Darren Aronfsky’s Pi

On Pi day it is worth recalling Darren Aronofsky’s 1998 debut feature, which established him as a director and remains a compelling US indie.

On Pi day it is worth recalling Darren Aronofsky‘s 1998 debut feature Pi (or π) which established him as a director and remains a compelling US indie.

The atmospheric tale of a reclusive maths genius named Max (Sean Gullette), it explores his obsession with number patterns and how they can explain life as various people take an interest in his experiments including: a former teacher (Mark Margolis), a shady Wall Street firm (how prophetic that seems now) and a Hasidic sect.

As he delves further into the underlying patterns of numbers that may (or may not) explain things he suffers from crippling headaches and paranoia.

Filmed in 16mm black-and-white and made for just $60,000, it was a breath of fresh air when it broke out of the Sundance Film Festival in 1998.

Here was a film a world away from the hardening conventions that surrounded the festival in the late 1990s but it managed to create a buzz, winning the drama directing award and later the Independent Spirit Award for Best First Screenplay.

Although he recently admitted cringing when revisiting the film, it still stands up as a bold and original mix of David Lynch’s Eraserhead (1976) and Francis Ford Coppola’s The Conversation (1974).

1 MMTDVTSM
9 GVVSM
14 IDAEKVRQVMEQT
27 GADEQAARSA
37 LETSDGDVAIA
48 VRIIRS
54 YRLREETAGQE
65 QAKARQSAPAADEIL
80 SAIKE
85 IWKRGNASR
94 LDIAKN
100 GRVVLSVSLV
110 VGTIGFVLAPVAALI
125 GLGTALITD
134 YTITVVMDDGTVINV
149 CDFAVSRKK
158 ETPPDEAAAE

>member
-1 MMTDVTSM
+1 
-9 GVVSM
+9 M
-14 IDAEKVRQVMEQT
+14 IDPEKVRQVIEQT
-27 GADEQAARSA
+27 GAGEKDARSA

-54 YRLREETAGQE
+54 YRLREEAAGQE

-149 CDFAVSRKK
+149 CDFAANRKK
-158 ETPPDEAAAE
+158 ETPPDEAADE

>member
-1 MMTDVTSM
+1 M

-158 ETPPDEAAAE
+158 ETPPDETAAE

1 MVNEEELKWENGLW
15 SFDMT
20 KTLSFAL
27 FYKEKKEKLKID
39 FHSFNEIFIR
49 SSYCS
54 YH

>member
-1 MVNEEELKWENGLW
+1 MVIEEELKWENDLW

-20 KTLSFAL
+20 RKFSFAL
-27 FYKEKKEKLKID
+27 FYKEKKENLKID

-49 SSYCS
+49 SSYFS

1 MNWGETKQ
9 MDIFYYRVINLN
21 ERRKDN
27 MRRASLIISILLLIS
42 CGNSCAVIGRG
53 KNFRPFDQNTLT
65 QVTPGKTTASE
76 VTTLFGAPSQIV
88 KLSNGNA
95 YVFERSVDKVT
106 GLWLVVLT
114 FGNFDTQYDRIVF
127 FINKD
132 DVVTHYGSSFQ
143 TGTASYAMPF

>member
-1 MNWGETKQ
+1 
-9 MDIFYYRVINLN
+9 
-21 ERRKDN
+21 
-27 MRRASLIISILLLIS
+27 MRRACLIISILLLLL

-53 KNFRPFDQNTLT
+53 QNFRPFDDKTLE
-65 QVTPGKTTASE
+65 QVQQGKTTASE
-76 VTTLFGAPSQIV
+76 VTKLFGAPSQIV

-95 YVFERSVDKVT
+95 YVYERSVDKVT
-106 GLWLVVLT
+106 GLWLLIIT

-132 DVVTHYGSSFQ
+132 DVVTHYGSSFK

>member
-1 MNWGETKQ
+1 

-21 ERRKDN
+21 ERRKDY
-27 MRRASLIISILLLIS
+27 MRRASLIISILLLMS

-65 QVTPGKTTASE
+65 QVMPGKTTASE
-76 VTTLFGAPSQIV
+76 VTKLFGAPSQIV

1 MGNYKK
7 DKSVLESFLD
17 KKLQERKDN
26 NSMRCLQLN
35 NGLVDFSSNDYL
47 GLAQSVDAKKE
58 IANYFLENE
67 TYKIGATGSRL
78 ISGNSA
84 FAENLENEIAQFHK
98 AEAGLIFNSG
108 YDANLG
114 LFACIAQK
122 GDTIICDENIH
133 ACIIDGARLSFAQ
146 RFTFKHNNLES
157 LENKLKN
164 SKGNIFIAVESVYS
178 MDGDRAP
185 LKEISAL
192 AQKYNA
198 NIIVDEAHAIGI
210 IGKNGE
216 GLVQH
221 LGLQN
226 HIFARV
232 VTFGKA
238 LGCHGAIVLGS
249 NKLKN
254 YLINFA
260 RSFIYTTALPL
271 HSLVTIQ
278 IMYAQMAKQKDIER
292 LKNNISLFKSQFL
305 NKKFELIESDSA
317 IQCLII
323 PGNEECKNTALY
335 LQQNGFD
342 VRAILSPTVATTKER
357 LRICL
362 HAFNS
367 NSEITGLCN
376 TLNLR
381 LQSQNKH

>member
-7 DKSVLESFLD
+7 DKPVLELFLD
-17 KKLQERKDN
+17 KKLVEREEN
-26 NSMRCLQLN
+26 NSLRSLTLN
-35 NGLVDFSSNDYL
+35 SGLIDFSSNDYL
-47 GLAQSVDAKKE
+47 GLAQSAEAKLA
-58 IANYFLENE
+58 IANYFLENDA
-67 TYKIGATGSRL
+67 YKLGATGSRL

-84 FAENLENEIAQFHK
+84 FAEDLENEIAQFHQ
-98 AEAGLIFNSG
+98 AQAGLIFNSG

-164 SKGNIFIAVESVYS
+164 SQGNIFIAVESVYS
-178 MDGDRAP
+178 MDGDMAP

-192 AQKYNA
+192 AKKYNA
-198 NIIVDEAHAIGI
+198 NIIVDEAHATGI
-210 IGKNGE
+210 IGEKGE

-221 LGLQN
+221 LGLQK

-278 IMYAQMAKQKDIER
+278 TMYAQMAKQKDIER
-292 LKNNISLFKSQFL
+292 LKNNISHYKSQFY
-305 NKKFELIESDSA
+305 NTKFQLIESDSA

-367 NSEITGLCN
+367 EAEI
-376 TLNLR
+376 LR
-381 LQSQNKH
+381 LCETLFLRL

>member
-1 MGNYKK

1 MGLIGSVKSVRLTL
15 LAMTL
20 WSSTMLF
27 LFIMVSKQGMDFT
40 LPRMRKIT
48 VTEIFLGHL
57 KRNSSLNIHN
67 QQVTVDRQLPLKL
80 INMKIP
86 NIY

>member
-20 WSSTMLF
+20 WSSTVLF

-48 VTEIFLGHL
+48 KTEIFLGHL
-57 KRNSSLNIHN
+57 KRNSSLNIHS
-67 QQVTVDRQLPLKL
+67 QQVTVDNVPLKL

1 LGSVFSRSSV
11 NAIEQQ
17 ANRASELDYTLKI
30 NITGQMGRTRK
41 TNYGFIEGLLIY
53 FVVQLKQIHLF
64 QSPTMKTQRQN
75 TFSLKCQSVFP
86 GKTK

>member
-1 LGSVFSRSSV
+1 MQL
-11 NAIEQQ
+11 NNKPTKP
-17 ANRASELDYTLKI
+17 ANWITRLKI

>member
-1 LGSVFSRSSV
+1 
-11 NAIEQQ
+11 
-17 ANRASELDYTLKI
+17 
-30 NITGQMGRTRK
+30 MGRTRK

The intriguing ideas, distinctive editing, powerful use of sound, inventive lensing by Matthew Libatique and a bold electronic soundtrack by Clint Mansell all helped paint a powerful picture of a man caught between madness and genius.

In the lead role, Sean Gullette is terrific and would briefly appear in Aronofsky’s second feature Requiem For A Dream (2000) before going to do a variety of other projects.

It was acquired at Sundance by Live Entertainment (later to become Artisan), the independent studio who a year later would have a massive breakthrough hit with The Blair Witch Project (1999) before being acquired by Lionsgate in 2003.

What struck me on first viewing was how alive and inventive it was for a low-budget film.

There was no navel-gazing, no acoustic guitars on the soundtrack, it wasn’t about the relationship problems of white people and the ideas were genuinely interesting without being pretentious.

There are some similarities with Christopher Nolan’s Following (1998): that was also a debut feature shot in black and white on 16mm that screened in Park City, Utah during 1998, although Nolan’s film was at the Sundance off-shoot Slamdance.

Aronofsky went on to make the ambitious-but-flawed The Fountain (2006), the gritty, acclaimed drama The Wrestler (2008) and dark, psychodrama Black Swan (2010) but there is an urgency and energy to his debut that is well worth experiencing if you’ve never seen the film.

> Official site (it is still up!)
> Find out more about Darren Aronofsky at Wikipedia
> IndieWire interview from 1998 with  Darren Aronofsky and Sean Gullette
> Buy Pi on DVD from Amazon UK
> Find out more about Pi Day (March 14th) at Wikipedia